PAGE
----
See our Western Trips articles San Diego's Oldest Building in Old Town... "Driving California State Route 49" and The San Diego Zoo, A Must Trip Stop 

(Article and photos copyright Western Trips. Rails, Tales, and Trails book excerpt copyright Nimbus Marketing)

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Thursday, August 8, 2013

Longhorn Caverns of Texas

If you're looking for one of the most interesting and unique parks in the state of Texas, make a note of Longhorn Caverns State Park. This fascinating site is in the middle of the scenic Texas Hill Country in Burnet County.

longhorn caverns state park
Longhorn Caverns State Park Visitors Center
Opened to the public in 1938, the land at Longhorn Caverns was purchased by the federal government from private owners in the mid 1930's. The structures and roads built there were part of the Civilian Conservation Corp efforts during the Great Depression.

 If you're familiar with our National Parks you'll know that the CCC was involved in projects at many of them. Company 854 of the CCC was the group that made the site of Longhorn Caverns into a state park. The pay during this period was one dollar per day and the work was hard.

While the CCC worked at the site during the summer it was naturally much cooler down in the caverns. In one way working underground had it's advantages over working on roadways where the heat could reach over 100 degrees. By the same token, working underground could and would lead to back problems for many of the workers. Long stretches of the cave would force one to work hunched over for long periods.

limestone caverns
Limestone formations
The Stories of Longhorn Caverns

The caverns, first discovered by Anglos in the mid 1800's, actually have quite an interesting history outside of it's geologic formation.

Indians who first inhabited the caverns were said to have kidnapped people and held them for ransom in the caverns. One story has the famed Texas Rangers actually lowering themselves into the caverns by rope and freeing hostages after a fierce fight.

The Confederates were said to have used Longhorn Caverns as a place to manufacture gunpowder during the Civil War.The caverns are the home to bats and bat guano was used to make gunpowder.

It's said that the infamous Texas outlaw Sam Bass used the cavern as a hideout. Among other things Bass was known as a train robber. Visit the Longhorn Caverns today and you'll be told that the underground caves contain a hidden fortune that to this day has not been located. While there is no direct evidence that Sam Bass ever visited the cave, the story circulating was that some $2 million was stashed there.

limestone formations
Beautiful formations on high ceiling
During the 1920's the caverns were used as a speakeasy.In addition to this, entertainers would play music throughout the night. The speakeasy was also a dance hall. This subterranean speakeasy operated when the land and caverns were owned privately. A natural advantage for the speakeasy was the fact that the temperature inside the caverns stays at 68 degrees Fahrenheit all year long. This was a great advantage during those 100 degree plus days during a Texas summer and before air conditioning. While touring the caverns today you'll see stages that were set up for entertaining almost one hundred years ago.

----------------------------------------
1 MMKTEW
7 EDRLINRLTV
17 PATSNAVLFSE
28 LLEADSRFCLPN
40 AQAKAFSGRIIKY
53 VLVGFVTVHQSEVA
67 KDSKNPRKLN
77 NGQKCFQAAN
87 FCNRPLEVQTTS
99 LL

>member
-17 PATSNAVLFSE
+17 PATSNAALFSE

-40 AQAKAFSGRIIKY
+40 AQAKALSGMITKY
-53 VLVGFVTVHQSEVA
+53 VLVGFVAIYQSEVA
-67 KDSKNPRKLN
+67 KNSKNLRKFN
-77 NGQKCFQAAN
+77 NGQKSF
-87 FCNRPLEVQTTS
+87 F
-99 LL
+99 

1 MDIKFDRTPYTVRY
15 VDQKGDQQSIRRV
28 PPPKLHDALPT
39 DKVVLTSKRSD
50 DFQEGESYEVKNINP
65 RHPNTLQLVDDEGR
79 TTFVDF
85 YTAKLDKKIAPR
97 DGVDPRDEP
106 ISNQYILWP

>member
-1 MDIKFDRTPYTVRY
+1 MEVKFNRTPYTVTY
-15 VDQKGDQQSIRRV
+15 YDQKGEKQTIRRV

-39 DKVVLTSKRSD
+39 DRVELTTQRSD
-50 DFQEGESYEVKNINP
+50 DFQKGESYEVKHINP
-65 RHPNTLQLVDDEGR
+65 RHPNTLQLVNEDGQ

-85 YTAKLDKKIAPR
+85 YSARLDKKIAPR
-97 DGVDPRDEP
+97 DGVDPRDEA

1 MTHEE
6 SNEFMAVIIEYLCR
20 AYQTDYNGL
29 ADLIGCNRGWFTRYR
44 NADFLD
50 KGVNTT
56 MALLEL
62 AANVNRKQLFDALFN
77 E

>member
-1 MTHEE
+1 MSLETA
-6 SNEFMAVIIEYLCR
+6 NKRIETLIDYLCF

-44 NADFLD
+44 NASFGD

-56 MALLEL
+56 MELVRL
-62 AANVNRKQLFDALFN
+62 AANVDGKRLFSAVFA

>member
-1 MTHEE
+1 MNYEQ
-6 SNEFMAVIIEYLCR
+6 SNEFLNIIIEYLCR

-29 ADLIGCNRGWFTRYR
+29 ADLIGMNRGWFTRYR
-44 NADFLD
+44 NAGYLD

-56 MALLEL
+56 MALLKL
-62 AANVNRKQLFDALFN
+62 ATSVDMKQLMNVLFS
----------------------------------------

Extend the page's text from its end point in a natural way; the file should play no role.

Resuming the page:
Longhorn Caverns was also used as a bomb shelter during the Cold War days of the 1960's. It was said that President Johnson who spent time on his nearby ranch in Stonewall Texas could have been relocated there during a nuclear conflict. The Longhorn Caverns were stocked with months worth of supplies during this time. The limestone rock of the caverns is said to provide added protection against radiation fallout. 

longhorn caverns observation tower
Park Observation Tower
Longhorn Caverns State Park Observation Tower and Hiking Trails

During the Depression, the Civilian Conservation Corps  made many improvements to the park. With great workmanship, they used native limestone and timber to construct buildings, retaining walls, and an observation tower. Climb the iron spiral staircase to the top of the tower and you'll have a sweeping view of the scenic Texas Hill Country. Other buildings constructed by the CCC during the 1930's include an administrative building that is now used for exhibits, a water tower, a cabin and a formal entrance to the caverns which is referred to as the Sam Bass Entrance.

You'll also want to take advantage of the hiking trails at the park. The Backbone Ridge Trail gets its name from Backbone Mountain, where the cavern is located.

See other Texas Hill Country Western Trips photo articles on the links shown below. 

The Nimitz Pacific War Museum in Fredericksburg Texas

The Famous Driskill Hotel in Austin Texas

The Lyndon B. Johnson National Historical Park

longhorn caverns state park buildings
Administration Bldg built by the CCC
Visiting Longhorn Caverns State Park

Longhorn Caverns State Park is located in Burnet County Texas. This is about 63 miles northwest of Austin and about 10 miles north of Marble Falls. Longhorn Caverns is on Park Road 4 accessed to the west off of U.S. Hwy 281 and north of Marble Falls.